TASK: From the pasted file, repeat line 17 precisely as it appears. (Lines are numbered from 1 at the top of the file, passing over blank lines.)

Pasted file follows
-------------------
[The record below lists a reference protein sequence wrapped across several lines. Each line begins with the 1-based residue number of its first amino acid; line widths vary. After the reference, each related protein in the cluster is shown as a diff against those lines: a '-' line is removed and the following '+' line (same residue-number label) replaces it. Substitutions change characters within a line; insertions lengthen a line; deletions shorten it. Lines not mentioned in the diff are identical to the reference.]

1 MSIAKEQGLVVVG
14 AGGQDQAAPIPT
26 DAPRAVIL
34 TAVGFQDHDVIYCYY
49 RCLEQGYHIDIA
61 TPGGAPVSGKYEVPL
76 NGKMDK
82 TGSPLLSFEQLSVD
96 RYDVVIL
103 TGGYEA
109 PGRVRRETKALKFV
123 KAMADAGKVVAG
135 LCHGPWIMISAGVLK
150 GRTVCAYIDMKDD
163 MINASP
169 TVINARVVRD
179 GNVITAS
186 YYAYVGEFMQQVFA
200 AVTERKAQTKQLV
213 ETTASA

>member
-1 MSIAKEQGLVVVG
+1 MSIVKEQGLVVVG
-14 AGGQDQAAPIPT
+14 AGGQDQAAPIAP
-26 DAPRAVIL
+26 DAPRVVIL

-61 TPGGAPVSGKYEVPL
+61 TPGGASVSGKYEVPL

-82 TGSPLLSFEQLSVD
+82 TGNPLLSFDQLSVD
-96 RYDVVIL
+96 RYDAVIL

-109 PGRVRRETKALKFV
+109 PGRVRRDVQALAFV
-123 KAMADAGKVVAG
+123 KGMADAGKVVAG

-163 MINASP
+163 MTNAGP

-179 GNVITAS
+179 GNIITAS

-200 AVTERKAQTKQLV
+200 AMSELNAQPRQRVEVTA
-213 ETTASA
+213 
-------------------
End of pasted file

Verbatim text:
169 TVINARVVRD